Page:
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Instructions

You must have gone through our earlier post on business structuring. This is an introductory checklist to help you get started with skills necessary to understand a transaction related to business structuring, investment, joint venture or M&A transaction.
Try to find answers to these questions when you are working on a transaction (irrespective of what work you are doing on it), and over time you’ll find your ability to grasp the details increase drastically.

Hint: Go through any communication between the parties and the ‘shareholders’ or ‘joint venture’ agreement. If you are drafting the agreement, make sure you ask this question.

You can try to answer these questions even with respect to a transaction you read about in a business newspaper or journal – but you may not have the information to all the questions. Nevertheless, it will help you in finding out points of inquiry. You can take a print out and write bullet points with a pen and paper in the blank spaces provided.

This is not an exhaustive checklist, and as you start improving your skills there will be many aspects you will want to have on your fingertips, but this is a great way to get started.

Questions

  • What is the overall purpose of the transaction? What is the business activity sought to be conducted? Is it part of a broader transaction? (Hint: These objectives have to be extremely detailed in the objects clause of the ‘Articles of Association’ or a trust deed).
  • Are the parties to the transactions individuals or corporate entities? What is there nationality / place of incorporation
  • If one of them is a foreigner, do RBI guidelines or FDI regulations impact the transaction? Is foreign investment permitted in the sector?
  • Are there limits on the way in which money is to be repatriated to foreigners?
  • Are there sectoral regulations or a legislation imposing conditions on the conduct of such business activity in India?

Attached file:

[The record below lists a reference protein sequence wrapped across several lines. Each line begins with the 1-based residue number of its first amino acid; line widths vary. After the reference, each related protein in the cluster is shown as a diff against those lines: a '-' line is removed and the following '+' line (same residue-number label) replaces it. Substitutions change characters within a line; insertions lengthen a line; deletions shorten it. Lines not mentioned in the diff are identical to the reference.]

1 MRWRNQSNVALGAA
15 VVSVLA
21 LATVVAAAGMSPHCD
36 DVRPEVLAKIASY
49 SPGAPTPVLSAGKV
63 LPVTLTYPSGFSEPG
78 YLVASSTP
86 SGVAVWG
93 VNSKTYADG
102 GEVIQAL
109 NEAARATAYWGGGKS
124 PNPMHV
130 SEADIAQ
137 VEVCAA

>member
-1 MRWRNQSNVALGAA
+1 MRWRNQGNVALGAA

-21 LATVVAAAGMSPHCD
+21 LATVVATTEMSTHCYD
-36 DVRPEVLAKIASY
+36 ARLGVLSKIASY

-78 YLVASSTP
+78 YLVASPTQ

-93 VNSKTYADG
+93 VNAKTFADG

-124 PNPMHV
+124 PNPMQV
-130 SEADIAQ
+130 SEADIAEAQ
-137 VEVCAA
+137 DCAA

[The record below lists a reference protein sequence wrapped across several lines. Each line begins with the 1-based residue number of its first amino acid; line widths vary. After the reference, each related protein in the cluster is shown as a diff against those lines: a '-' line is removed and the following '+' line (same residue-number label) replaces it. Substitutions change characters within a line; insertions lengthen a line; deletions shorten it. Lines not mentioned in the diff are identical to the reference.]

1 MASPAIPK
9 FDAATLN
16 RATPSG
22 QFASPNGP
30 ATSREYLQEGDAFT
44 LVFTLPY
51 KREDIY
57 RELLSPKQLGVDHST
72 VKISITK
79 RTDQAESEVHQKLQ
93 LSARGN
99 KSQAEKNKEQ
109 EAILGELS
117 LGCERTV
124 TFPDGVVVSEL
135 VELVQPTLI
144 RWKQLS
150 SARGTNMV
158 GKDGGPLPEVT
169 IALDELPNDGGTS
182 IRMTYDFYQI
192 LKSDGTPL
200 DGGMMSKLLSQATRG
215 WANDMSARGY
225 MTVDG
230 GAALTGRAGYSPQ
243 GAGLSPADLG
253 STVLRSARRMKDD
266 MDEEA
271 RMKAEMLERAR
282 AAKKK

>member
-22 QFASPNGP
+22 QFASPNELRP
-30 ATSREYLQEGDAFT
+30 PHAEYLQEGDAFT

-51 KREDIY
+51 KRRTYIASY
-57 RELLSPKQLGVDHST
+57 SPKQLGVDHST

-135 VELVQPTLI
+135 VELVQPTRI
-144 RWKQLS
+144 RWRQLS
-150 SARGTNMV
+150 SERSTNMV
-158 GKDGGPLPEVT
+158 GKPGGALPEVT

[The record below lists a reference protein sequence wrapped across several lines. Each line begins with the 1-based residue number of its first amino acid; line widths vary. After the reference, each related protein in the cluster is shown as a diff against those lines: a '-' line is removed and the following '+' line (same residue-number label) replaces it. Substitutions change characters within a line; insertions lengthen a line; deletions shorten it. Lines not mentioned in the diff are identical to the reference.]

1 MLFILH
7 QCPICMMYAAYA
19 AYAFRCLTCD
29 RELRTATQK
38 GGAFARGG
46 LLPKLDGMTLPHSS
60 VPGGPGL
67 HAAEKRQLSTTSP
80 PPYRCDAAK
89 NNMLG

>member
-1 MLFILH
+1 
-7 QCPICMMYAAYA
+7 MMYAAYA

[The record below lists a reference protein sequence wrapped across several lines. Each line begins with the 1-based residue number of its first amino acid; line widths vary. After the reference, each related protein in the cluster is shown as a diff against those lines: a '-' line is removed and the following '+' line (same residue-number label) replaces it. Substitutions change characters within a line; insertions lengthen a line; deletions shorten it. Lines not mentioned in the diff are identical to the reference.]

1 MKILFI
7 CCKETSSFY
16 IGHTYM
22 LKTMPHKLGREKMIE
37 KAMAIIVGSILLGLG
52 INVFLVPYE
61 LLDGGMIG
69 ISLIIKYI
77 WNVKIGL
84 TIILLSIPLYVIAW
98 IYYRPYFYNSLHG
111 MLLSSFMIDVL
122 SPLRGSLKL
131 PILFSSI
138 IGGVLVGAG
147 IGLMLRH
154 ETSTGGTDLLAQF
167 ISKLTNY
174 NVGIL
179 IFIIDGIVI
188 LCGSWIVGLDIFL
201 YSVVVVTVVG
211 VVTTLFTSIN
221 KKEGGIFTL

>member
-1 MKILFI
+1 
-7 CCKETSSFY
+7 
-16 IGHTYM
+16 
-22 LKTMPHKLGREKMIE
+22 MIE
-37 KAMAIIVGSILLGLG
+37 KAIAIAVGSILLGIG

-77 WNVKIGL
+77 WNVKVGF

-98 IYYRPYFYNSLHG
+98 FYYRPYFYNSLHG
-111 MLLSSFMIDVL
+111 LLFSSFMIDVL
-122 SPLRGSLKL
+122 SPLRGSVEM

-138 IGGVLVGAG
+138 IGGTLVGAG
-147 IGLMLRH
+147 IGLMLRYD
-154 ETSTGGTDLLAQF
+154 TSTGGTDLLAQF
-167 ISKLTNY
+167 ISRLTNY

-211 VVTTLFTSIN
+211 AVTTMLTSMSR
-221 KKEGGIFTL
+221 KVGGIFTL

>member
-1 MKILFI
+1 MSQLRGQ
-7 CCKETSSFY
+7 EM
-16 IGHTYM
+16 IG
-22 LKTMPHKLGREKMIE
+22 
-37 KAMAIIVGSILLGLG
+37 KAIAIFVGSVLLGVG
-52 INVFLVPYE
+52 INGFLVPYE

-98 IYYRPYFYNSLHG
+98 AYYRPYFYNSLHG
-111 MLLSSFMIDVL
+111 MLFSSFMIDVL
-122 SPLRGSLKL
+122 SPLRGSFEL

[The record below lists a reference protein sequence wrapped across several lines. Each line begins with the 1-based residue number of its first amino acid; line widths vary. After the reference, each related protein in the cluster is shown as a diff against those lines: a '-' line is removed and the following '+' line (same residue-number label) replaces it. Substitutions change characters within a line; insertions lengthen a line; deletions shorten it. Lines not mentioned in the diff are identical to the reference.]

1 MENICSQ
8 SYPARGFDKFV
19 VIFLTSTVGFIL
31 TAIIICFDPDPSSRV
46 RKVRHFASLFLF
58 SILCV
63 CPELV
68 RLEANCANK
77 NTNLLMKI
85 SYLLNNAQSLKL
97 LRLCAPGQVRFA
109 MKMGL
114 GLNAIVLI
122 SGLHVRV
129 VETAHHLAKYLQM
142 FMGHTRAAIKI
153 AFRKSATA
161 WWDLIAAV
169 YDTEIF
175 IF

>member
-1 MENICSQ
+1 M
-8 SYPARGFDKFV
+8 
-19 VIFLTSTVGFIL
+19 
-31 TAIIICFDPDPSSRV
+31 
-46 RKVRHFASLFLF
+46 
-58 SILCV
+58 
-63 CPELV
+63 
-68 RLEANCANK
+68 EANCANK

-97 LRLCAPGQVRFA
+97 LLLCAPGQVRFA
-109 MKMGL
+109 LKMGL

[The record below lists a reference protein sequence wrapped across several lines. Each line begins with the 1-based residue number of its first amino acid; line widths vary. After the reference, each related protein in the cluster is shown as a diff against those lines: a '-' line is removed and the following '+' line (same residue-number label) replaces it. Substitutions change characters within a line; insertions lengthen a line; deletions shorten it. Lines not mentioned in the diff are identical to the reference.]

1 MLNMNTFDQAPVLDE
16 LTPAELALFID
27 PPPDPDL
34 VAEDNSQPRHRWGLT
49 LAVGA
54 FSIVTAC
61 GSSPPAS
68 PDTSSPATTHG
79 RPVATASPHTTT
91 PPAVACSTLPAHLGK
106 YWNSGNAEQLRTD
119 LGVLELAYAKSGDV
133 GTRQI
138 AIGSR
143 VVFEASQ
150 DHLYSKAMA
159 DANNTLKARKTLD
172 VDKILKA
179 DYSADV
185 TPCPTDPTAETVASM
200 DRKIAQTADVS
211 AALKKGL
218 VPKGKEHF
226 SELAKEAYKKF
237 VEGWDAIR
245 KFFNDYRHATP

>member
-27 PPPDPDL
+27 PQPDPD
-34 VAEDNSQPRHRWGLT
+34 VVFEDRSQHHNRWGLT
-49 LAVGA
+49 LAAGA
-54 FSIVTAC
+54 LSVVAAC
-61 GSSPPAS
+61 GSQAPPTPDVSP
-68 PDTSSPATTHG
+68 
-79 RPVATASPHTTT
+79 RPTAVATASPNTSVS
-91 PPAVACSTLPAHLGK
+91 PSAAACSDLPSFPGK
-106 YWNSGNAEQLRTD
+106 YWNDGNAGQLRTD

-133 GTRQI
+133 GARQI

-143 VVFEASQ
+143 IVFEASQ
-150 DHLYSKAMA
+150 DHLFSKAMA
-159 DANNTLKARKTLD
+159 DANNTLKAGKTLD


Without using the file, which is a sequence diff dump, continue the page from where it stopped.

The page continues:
• Tax perspective – do you know how tax laws will impact various legs of the transaction? For example, think how income tax will apply to the revenues of the entity. How will the profit distribution or gains made by the parties involved be taxed? Are there other tax nuances (such as a transaction between related parties)?
  • How operations will be governed – who will be in charge of decision-making?
  • For which decisions is the approval of the other side necessary?

(Hint: Don’t try to memorize each item, but try to go through all the items and mentally classify them into broad categories)

  • How parties will take out revenues? Will dividends be distributed and upon what condition?
  • On what basis are the parties entering into the transaction? What representations have they made to one another?

(Hint: Unlike a transaction where you purchase a product off-the-market, an outsider cannot start or invest in a business on a ‘take-it-as-it-is’ basis – apart from its own fact-finding through a due diligence, it will also need to rely on certain representations of the parties. This is the ‘representations and warranties’ clause – you’ll have to take note of which representations are made.)

  • Which preconditions need to be satisfied before the obligations of the parties kick in? (Hint: Look at the conditions precedent clause. You will be frequently communicating with one side to ensure these are satisfied and preparing a ‘CP satisfaction’ list on the basis of this.)
  • What happens if the representations turn out to be untrue? What if a representation made to a foreigner is untrue? (Hint: you’ll have to research on the validity of indemnities to foreigners)
  • What are the mutual rights of parties with respect to inspection of accounts?

In case of a joint venture

  • What is the division of responsibilities between the parties and their (capital) contribution to the joint venture?
  • How will a deadlock in business decision-making be resolved?
  • How will disputes be resolved? If a dispute cannot be resolved, what options does a party have? How will its stake be valued? Is the method of dispute resolution or exit sufficiently clear for both parties or is it loosely drafted?
  • Who will own intellectual property rights to any new IP that is created by the venture?
  • Are there any milestones for the business? What if the business fails to achieve profitability or meet time-based milestones?

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